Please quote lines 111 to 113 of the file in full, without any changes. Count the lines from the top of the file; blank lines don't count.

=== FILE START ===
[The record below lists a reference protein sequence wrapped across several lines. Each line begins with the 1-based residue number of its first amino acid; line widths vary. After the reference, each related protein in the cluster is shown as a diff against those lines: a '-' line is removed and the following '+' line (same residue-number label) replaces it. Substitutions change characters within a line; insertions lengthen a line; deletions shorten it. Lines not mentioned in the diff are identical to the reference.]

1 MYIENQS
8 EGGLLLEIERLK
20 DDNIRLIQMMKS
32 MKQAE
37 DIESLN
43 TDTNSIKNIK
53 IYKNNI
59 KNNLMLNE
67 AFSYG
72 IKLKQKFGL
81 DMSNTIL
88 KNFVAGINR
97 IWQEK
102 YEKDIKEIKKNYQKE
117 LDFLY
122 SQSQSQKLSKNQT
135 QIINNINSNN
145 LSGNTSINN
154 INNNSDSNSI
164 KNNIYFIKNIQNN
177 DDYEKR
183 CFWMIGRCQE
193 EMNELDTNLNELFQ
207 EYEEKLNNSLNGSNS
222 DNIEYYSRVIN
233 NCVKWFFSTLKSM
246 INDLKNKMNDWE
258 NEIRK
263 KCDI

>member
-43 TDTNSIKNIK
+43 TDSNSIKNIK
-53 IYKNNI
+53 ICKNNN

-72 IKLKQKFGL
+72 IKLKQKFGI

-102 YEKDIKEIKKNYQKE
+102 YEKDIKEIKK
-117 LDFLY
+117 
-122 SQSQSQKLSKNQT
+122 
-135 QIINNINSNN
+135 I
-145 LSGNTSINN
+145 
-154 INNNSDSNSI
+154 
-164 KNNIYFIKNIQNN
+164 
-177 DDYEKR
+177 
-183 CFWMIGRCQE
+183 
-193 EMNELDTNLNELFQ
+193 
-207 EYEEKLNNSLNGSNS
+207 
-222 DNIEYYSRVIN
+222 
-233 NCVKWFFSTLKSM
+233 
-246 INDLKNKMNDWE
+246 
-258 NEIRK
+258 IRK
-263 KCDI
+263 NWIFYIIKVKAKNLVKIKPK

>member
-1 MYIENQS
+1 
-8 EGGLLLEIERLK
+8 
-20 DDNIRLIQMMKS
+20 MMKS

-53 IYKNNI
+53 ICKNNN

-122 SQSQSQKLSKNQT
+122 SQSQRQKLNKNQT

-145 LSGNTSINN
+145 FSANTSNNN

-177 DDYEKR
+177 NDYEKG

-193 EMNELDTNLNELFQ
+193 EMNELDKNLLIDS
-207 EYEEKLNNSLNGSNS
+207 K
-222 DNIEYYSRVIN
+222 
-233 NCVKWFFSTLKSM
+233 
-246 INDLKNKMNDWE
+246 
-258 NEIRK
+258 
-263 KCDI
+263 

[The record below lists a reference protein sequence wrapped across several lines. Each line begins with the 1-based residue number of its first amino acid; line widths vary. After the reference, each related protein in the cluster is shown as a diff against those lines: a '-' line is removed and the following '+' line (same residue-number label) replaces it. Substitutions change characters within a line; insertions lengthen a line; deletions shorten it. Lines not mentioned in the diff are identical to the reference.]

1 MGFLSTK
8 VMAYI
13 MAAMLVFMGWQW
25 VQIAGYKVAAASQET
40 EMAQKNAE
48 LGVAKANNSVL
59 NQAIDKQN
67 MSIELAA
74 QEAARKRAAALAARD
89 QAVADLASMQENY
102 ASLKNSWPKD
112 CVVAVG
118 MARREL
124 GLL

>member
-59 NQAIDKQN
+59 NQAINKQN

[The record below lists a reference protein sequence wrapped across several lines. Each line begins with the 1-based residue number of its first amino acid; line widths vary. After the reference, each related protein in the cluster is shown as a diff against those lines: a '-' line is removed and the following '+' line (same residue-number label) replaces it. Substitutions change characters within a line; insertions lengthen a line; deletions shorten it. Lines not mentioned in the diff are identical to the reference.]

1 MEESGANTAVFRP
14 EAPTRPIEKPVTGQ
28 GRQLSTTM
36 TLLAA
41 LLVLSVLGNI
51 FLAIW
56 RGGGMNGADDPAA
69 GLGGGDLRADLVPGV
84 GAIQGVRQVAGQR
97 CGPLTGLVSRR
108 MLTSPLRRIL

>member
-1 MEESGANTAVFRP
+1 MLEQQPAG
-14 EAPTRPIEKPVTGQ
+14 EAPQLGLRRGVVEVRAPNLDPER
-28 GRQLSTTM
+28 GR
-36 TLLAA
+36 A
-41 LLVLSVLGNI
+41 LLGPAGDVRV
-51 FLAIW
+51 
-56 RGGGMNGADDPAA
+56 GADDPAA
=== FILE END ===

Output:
112 CVVAVG
118 MARREL
124 GLL